As a registered respiratory therapist, Pete Montano was able to work in numerous hospitals and mostly worked in neonatal intensive care units. That is how he met his wife, Laurie. She worked in the pediatric intensive care unit at the University of Utah. Pete also worked as a certified welder building ore and powder wagons. He worked in that field for two years. However, Pete is mostly known for my work in the restaurant business. Mr. Montano has always enjoyed cooking for others.
Volunteer work is something Pete has always been involved with. In high school he volunteered helping elementary school students with reading challenges. He was a volunteer with the Cystic Fibrosis Foundation for five years. Pete worked at the summer camps as a therapist for five years as well. "It was a wonderful experience working with the kids and other volunteers," Pete stated. As his children grew he volunteered to be a soccer coach. Pete even earned his level E certification as a coach though he never played the game. "I believe that volunteer work is important if you are to be part of your community. I have volunteered my time in many ways. My email tag line is 'be involved'."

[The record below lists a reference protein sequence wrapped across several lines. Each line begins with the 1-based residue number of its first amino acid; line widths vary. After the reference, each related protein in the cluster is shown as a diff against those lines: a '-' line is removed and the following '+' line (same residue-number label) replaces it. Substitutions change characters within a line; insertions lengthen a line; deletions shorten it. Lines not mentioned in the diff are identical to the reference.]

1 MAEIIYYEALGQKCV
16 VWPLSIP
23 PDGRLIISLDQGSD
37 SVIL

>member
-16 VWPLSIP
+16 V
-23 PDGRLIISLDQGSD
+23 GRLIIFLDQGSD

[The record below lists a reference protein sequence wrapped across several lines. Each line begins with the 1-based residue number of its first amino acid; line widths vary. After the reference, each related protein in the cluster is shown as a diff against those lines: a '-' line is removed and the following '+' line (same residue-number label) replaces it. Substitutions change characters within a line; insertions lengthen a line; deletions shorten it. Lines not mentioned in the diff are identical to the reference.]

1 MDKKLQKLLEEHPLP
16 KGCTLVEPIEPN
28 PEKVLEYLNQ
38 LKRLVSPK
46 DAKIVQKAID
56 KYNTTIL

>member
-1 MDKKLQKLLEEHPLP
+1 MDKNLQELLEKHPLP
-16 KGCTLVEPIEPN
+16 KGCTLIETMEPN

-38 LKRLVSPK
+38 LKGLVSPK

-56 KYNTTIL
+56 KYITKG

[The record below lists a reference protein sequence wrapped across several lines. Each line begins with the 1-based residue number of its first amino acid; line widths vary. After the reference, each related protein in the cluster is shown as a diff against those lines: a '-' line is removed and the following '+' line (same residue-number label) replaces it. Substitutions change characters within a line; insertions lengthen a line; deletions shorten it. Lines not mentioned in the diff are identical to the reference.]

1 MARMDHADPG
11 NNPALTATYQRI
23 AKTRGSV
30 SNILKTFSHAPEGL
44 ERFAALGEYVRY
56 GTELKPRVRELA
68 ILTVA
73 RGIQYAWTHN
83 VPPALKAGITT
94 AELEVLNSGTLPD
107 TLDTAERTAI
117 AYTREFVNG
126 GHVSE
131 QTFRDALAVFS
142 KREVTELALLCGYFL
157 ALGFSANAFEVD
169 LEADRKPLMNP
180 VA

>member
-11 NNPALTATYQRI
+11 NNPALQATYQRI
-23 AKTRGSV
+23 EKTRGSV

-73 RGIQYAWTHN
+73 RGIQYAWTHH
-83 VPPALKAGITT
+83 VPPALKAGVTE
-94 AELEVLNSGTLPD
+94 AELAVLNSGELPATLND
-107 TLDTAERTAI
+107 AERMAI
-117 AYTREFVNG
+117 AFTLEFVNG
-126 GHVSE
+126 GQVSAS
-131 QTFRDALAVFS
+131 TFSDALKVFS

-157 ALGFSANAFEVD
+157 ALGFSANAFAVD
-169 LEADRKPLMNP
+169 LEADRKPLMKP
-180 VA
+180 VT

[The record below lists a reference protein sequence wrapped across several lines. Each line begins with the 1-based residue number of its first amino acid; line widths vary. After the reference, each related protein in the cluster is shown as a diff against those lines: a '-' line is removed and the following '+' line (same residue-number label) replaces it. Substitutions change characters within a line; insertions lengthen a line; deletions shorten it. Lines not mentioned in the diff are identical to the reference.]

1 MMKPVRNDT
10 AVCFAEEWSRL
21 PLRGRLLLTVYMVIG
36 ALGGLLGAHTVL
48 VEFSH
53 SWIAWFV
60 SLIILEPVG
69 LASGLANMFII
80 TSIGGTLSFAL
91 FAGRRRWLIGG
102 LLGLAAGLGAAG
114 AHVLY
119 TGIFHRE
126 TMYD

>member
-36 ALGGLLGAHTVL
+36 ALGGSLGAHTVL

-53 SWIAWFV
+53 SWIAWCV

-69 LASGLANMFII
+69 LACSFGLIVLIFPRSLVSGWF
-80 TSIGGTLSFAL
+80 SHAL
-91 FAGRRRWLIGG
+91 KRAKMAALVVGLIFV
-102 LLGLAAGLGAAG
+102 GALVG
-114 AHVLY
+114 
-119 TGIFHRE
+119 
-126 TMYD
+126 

The first time Pete met his future wife he was covered in mud. He and a buddy had been out four wheeling in the foothills of Salt Lake City when they got stuck. The two men walked down to some homes where Pete knew a nurse named Laurie lived. Hopefully she was home and they could call for help. She was. Pete took off his muddy boots tiptoed in and called his friend Dave for help. Dave came and they went to get the truck. Once they got to the truck, he realized he had left his boots at Laurie's house. Pete went back a couple of days later to sheepishly get his muddy boots. She had cleaned them, and they were spotless. They were married about a year later.
Pete reflected on his involvement in Onward!, "I really believe in the work we do in supporting our community. By working behind the scenes we enable non-profit organizations to plan for the future and devote more time to their passion."